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Living with juvenile arthritis
FOR most of us the word arthritis immediately brings connotations of old age and perhaps older family members.
But for Newtownstewart teenager Seán Coyle, arthritis is a daily reality.
Every day over 200,000 people across the North deal with the constant pain associated with the condition. Among those thousands are some 600 children under the age of 16 who suffer from Juvenile idiopathic arthritis (JIA), which involves inflammation, pain and swelling in one or more joints for at least six weeks.
Diagnosed at the age of three, 15-year-old Seán has known the condition for most of his life. “It developed when I was three, I was in hospital for a couple of weeks. They didn’t know what I had, but then I was transferred to Musgrave and that’s where I met Dr Jackson, the consultant who diagnosed me,” he reveals.
Coping with joint pain and inflammation, the Holy Cross Strabane student takes painkillers and has fluid taken out of his joints to fight the aches.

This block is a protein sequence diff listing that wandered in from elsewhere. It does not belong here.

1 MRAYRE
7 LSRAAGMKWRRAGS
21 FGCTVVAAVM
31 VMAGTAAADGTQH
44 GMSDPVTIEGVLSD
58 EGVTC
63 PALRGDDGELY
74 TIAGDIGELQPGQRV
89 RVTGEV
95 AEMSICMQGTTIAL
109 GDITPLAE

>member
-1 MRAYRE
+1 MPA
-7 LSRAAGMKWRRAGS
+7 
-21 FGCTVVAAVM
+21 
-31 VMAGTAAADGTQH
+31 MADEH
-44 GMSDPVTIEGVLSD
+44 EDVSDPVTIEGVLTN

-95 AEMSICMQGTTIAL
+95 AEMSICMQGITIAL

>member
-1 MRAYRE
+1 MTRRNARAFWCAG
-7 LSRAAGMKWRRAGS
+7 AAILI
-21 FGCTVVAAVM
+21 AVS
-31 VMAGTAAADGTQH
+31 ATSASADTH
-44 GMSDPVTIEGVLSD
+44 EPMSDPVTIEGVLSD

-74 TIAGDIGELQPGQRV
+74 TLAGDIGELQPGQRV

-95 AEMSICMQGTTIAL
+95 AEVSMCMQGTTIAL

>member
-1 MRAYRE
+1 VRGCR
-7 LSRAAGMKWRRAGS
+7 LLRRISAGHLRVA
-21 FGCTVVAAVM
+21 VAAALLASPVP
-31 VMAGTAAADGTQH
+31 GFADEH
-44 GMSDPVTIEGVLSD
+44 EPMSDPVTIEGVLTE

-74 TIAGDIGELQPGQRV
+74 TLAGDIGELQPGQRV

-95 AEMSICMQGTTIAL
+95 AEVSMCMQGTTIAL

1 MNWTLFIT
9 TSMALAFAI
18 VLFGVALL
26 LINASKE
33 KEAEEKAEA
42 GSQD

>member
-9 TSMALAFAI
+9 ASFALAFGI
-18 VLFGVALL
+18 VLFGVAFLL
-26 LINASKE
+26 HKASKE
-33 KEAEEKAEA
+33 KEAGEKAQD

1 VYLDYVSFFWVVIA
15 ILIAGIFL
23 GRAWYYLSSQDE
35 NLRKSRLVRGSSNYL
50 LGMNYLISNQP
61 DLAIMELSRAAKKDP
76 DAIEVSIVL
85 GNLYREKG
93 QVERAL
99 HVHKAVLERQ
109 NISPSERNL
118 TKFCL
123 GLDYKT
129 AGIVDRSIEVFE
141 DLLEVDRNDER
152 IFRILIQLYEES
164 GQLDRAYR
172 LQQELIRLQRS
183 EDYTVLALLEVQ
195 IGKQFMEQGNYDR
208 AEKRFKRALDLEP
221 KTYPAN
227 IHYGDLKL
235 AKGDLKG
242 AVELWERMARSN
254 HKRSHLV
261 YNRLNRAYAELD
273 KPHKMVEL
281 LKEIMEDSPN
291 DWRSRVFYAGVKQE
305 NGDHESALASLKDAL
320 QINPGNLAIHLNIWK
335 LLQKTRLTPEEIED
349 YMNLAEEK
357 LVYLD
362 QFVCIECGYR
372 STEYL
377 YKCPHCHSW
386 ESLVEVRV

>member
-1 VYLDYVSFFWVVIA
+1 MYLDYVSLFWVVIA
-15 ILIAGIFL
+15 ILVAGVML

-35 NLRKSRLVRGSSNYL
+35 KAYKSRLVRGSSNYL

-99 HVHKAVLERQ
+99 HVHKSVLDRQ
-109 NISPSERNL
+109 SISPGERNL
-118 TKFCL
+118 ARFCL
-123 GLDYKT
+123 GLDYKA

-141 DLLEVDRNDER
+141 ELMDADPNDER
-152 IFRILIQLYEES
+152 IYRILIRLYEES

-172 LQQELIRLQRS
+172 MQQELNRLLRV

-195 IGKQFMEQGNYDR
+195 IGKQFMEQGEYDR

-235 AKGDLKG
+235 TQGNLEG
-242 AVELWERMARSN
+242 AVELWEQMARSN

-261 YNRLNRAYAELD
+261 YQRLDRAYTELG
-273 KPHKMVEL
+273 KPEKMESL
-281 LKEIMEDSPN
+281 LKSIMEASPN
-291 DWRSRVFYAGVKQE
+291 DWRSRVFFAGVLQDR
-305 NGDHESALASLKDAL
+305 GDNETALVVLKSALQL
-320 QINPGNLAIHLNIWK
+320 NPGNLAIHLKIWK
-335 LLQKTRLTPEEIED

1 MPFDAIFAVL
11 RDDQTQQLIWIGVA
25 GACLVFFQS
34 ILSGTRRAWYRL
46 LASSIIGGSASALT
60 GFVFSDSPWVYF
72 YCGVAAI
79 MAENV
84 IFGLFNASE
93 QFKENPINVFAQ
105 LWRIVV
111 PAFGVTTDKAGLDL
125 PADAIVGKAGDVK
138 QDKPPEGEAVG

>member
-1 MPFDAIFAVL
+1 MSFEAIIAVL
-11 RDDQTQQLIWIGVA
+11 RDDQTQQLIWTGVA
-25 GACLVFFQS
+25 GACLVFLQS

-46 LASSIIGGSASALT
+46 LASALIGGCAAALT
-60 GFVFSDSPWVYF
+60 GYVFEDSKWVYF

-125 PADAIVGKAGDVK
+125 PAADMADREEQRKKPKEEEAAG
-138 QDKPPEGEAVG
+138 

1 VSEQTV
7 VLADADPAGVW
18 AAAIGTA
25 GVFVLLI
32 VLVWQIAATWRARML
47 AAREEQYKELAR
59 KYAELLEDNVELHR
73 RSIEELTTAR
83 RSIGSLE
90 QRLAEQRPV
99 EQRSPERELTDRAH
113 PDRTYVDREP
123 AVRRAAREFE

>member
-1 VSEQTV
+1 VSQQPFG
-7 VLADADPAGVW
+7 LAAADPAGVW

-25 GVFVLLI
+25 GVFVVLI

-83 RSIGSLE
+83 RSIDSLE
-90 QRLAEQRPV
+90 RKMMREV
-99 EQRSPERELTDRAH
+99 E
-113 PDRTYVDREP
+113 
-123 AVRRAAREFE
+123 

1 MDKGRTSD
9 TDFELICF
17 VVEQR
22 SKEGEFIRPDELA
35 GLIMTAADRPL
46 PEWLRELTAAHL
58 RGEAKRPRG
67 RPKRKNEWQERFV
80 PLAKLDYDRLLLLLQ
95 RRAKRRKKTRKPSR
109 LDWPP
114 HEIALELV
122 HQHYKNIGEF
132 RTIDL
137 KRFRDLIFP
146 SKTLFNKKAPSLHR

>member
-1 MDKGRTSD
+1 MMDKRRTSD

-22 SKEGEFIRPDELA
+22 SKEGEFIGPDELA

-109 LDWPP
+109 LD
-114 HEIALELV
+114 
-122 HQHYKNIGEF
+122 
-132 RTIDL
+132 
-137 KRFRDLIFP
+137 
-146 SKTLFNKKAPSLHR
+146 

“It’s getting less painful as I go along because I’m starting to take more painkillers. It’s still bad, but as I get older I’m able to take more medication.”
However as he enters his main GCSE year, the teenager discloses that it’s the frustration he feels over the barriers his condition often places before him that can prove the most challenging aspect.
Keen on both football and hurling, Seán would like to do nothing better than spend his summer playing sports with his friends.
“My friends can play sports and are able to go out, but because I’m sore often I can’t do anything but lie there. I try and play a bit of hurling, but it’s no good.”